Rowing and Regatta (British Rowing’s house magazine), issue #70 of May 2013. Page 57, in an article by Robin Williams. “The hull speed should carry you up the rest of the slide”. Thanks to Henry Law for spotting this.
Oh No It Doesn’t
Here’s the correct rowing physics
Clearly there is drag on the boat, which continues to decelerate due to fluid friction if there is no other force to keep it moving forwards.
As clearly, there is no fluid drag on the rower, so they must (Newton’s first Law tells us) continue moving towards the finish line without deceleration.
So how does the rower get from back-stops to front-stops, except by pulling with their feet on the stretcher? Otherwise the would certainly remain indefinitely at back-stops. Carl Douglas quoted from RSR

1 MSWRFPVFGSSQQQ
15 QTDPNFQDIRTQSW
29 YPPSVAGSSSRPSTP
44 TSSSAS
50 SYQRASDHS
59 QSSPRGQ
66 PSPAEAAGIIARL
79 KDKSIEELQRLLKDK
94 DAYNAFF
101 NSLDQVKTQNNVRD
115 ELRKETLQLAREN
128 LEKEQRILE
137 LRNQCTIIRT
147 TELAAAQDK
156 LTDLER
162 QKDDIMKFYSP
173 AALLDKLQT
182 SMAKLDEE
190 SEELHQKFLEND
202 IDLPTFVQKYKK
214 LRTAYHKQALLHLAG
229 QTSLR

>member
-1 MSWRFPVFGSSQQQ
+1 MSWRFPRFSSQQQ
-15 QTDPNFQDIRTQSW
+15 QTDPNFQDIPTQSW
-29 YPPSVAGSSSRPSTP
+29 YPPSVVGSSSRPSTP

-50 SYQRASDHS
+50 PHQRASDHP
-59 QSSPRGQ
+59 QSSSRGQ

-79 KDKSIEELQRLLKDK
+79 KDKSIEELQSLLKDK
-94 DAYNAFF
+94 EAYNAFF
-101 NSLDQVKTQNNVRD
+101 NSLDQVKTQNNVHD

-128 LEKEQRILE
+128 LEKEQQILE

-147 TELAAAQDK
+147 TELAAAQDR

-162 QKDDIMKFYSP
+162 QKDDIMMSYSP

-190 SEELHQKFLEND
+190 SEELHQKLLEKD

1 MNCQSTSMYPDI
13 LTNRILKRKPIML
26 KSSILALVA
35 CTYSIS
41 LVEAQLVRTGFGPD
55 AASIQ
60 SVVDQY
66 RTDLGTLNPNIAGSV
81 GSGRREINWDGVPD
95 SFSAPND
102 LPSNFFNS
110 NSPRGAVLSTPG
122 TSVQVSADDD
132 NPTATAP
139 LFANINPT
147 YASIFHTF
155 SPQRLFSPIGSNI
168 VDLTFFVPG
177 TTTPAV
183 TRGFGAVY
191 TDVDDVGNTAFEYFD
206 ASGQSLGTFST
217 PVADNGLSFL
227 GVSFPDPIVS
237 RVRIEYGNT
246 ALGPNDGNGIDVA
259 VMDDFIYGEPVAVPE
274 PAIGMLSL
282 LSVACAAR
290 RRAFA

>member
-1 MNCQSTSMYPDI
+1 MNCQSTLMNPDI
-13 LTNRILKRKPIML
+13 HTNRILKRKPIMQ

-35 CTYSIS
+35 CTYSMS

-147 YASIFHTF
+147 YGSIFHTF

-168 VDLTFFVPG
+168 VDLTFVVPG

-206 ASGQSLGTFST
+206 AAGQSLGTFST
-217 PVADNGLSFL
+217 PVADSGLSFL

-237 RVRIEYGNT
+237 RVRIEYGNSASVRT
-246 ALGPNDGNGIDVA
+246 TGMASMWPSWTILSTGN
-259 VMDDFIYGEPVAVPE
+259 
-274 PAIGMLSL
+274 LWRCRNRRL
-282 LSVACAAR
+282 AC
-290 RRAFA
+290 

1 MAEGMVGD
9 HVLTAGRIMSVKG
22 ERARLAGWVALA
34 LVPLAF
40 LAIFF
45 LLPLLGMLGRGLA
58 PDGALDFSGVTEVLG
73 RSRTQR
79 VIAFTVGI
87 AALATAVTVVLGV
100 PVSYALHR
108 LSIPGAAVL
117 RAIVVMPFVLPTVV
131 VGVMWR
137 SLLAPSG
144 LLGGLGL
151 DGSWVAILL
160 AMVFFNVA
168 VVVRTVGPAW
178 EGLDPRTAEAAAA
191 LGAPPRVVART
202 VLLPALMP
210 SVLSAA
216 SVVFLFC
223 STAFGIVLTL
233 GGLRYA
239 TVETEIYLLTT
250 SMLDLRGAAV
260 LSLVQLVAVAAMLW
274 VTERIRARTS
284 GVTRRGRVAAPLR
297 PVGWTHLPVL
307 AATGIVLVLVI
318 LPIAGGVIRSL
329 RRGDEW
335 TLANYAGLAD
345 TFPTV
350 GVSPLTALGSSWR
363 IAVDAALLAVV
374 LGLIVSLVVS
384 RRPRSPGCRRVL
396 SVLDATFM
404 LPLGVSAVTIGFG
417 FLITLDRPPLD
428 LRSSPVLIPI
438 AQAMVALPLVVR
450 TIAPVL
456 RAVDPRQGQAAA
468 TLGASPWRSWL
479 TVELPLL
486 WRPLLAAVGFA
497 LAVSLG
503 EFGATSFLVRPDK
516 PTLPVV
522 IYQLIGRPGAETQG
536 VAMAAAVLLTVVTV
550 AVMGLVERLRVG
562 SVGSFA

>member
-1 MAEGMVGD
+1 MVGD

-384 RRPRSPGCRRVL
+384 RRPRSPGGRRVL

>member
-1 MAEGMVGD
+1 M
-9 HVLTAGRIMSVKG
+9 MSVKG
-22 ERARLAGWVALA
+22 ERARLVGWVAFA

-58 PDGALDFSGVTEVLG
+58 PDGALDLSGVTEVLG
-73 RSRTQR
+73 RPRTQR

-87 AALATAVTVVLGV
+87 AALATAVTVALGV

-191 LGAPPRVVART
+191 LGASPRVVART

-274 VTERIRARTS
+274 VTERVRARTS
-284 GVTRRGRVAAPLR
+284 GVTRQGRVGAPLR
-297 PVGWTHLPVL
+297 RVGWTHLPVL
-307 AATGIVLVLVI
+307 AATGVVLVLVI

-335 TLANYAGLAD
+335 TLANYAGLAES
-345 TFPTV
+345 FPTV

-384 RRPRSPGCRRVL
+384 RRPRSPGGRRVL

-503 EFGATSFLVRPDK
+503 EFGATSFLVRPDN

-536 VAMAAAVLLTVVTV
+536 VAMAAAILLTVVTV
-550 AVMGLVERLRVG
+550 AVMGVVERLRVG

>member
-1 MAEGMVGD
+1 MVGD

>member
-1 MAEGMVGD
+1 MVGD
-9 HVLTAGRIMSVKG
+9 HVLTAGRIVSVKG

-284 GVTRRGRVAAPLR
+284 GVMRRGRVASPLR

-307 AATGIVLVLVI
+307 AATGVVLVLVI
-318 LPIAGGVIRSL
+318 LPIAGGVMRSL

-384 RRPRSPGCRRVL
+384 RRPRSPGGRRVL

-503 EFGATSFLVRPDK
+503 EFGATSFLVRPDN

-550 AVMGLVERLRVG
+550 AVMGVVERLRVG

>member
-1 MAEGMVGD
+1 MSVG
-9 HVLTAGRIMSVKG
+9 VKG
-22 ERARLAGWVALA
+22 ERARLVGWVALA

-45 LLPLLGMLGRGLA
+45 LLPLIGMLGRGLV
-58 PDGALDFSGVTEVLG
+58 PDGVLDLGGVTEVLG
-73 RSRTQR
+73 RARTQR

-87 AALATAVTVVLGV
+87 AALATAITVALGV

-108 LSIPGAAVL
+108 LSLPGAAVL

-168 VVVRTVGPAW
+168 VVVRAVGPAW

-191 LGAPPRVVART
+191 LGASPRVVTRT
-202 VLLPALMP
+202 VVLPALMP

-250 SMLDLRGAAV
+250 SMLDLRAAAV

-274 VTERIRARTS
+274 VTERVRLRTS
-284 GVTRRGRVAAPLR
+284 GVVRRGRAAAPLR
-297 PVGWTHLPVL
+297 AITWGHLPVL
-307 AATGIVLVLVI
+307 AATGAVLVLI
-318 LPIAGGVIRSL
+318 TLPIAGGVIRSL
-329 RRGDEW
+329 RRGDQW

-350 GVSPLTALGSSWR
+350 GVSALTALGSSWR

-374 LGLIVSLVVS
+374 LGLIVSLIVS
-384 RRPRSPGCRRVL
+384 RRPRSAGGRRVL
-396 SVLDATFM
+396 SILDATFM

Now what coaches say is sometimes done to communicate a concept and not to be taken literally.
Harry Mahon was a top coach and he told me that he often asks a crew to do one thing knowing that what they actually do is different – but IS the effect he’s seeking.
His example was to tell them to row with no body swing. What would happen was for 3-4 strokes they’d be bolt upright and then they’d start swinging their bodies with the movement of the boat and achieve the perfect range of forward and backward swing that he wanted.
I use the same technique a lot. But afterwards I tell the crew that what they did was right but it was a trick I play on them to get the correct outcome.
What do you think? Should rowing coaches understand physics? Could this be a small error by Robin Williams?